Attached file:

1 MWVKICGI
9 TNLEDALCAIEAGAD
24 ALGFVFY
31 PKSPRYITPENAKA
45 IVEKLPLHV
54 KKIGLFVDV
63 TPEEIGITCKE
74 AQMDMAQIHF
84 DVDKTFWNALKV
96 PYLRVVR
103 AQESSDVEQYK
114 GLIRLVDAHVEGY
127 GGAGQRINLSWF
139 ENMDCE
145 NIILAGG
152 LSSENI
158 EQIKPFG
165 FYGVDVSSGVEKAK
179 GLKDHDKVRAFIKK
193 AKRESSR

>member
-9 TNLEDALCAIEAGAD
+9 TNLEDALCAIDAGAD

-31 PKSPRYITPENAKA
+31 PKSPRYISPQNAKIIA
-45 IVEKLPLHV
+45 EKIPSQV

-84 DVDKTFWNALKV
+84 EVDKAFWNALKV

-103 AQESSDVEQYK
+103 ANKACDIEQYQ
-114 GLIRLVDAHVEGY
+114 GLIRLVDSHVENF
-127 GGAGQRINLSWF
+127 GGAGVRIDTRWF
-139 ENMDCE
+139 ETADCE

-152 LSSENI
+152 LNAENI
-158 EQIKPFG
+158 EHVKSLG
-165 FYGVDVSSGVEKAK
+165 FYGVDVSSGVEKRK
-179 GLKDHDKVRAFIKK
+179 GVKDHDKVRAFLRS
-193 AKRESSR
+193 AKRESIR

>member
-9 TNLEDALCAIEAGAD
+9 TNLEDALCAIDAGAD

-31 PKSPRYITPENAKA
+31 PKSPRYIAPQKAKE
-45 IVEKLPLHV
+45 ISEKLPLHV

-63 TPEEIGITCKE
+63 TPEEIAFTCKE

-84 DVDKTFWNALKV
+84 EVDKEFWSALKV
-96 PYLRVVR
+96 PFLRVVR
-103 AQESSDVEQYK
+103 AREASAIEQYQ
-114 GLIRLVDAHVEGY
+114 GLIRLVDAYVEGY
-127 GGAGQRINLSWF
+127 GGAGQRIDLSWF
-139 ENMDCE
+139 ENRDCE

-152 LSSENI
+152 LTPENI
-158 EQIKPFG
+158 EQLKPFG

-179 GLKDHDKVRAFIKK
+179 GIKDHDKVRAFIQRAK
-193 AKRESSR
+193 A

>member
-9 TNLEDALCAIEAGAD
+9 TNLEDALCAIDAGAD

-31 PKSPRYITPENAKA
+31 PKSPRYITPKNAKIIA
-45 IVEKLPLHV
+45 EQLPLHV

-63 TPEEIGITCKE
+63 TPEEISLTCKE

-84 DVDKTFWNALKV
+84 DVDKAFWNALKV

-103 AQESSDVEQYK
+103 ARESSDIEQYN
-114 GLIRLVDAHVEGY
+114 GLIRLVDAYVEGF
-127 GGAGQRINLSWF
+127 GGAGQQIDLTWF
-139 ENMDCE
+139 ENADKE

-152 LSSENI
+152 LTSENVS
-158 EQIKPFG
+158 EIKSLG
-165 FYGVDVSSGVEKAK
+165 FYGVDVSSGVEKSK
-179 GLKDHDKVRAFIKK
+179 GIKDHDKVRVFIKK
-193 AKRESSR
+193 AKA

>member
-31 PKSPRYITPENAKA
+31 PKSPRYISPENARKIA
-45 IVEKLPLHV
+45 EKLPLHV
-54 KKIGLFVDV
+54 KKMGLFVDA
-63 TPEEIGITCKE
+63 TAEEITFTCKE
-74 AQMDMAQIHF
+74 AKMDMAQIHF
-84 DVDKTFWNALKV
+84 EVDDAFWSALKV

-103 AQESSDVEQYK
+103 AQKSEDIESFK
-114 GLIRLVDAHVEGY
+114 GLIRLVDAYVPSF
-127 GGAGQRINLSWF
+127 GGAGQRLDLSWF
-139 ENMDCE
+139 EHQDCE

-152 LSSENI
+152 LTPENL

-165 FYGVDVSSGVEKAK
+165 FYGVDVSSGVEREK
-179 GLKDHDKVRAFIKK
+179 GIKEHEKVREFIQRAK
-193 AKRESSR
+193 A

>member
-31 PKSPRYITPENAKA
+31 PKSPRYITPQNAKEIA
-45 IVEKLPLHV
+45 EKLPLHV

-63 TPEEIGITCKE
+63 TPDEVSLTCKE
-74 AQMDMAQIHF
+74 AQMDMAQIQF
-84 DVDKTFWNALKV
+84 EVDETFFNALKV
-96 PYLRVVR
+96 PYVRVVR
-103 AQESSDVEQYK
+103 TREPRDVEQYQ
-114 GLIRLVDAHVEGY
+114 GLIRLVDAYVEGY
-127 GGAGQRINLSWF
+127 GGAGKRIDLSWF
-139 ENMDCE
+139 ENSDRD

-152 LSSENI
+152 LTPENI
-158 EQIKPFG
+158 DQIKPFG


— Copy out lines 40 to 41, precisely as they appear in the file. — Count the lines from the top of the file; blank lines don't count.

-158 EQIKPFG
+158 EHVKSLG